A thunderstorm moved over my workplace today and 41mm of rain fell in about 40 minutes. For y’all of the Imperial Units persuasion, that’s about 1 2/3 inches. This is what it looked like. The near edge of the road on the far side of the parking lot is about 33 meters or 110 feet from where I stood, inside (hence the . The vegetation on the roads’ far side was a vague blur.
We have experienced a lengthy dry spell – only 20.7mm of rain since June 25. We got some very welcome rain yesterday and overnight – I measured 13.7mm this morning This afternoon I measured another 9.2mm. It has fallen slowly, gently, soaking in to very dry soil, and filling the rain barrels.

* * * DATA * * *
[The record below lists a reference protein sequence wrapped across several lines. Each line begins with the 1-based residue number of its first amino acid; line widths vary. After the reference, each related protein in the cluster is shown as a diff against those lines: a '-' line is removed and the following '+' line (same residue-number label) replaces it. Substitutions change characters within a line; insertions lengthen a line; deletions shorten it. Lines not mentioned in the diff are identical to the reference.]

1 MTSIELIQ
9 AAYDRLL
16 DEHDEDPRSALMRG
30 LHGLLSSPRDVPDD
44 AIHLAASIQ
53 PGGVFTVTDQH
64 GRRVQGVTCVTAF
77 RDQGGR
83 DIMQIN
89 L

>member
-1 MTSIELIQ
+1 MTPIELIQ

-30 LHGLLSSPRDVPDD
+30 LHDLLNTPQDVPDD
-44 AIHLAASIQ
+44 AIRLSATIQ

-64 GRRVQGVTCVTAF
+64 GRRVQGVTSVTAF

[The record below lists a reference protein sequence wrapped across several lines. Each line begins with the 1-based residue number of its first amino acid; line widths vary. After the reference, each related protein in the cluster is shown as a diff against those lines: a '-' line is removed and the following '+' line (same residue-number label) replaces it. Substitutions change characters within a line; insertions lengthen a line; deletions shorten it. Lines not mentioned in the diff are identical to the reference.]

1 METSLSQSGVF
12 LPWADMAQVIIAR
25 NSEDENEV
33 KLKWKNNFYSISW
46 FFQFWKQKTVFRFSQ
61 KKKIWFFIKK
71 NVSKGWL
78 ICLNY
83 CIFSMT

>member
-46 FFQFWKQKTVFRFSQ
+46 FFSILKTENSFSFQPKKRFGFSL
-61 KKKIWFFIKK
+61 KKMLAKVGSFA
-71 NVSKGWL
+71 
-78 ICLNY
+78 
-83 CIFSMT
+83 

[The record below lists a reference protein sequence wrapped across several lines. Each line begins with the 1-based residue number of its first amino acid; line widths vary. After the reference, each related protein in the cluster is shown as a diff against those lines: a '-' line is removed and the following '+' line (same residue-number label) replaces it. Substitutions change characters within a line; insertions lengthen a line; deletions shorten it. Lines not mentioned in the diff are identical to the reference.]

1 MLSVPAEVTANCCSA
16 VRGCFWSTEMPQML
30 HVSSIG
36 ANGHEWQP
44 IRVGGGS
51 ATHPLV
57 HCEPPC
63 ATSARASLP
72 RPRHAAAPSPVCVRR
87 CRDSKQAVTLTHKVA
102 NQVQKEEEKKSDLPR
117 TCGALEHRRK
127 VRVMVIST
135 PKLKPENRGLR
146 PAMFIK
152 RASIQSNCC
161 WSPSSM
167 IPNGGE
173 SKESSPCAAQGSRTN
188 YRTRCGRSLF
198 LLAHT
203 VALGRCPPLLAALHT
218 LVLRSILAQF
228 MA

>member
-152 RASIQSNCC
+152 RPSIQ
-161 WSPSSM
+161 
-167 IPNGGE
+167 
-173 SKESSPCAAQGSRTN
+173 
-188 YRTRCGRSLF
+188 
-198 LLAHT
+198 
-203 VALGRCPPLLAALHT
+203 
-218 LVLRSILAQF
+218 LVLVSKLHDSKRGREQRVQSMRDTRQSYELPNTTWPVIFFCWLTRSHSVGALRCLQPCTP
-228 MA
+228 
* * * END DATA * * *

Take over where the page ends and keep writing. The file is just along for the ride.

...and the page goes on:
Some folks might complain about rain falling through most of a summer weekend. We prefer to be grateful for this most welcome gift.
A downburst of rain draws a curtain across part of the landscape.
Here comes a downpour.
Today I posted my first observation to the CoCoRaHS database. This is a network of several thousand volunteers in the US and Canada who observe and report daily what precipitation fell. It’s also a site to report significant weather, such as hail, very heavy rain or snow, severe winds, and so forth.
I’ve informally collected weather data for years. Reporting through CoCoRaHS is a cool way to formalize and further systematize my hobby. It’s also a great way to share the data I collect, and make it available to others.
We’ve had a long dry-ish spell, little rain has fallen since mid-May. We’re getting some very welcome precipitation this morning and the radar suggest more is coming today. That’s good, the water level in our ran barrels was getting uncomfortably low.
Rain is a blessing, filling barrels, watering the garden, lawn, farmers’ fields which were looking dry, leaving puddles for the birds to bathe in. I give thanks for rain as I try to give thanks for all things.